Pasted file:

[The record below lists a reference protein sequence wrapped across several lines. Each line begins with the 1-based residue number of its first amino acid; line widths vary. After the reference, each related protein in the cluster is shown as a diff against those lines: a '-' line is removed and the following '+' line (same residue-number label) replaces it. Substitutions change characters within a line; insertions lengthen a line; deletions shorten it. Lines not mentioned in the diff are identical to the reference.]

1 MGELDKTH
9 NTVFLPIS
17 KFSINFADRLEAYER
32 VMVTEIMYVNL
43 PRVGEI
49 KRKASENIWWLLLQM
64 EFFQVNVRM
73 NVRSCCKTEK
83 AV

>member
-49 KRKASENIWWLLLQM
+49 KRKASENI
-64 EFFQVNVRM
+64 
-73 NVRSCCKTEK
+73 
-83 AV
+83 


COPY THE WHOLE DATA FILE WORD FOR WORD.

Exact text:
[The record below lists a reference protein sequence wrapped across several lines. Each line begins with the 1-based residue number of its first amino acid; line widths vary. After the reference, each related protein in the cluster is shown as a diff against those lines: a '-' line is removed and the following '+' line (same residue-number label) replaces it. Substitutions change characters within a line; insertions lengthen a line; deletions shorten it. Lines not mentioned in the diff are identical to the reference.]

1 MGELDKTH
9 NTVFLPIS
17 KFSINFADRLEAYER
32 VMVTEIMYVNL
43 PRVGEI
49 KRKASENIWWLLLQM
64 EFFQVNVRM
73 NVRSCCKTEK
83 AV

>member
-49 KRKASENIWWLLLQM
+49 KRKASENI
-64 EFFQVNVRM
+64 
-73 NVRSCCKTEK
+73 
-83 AV
+83 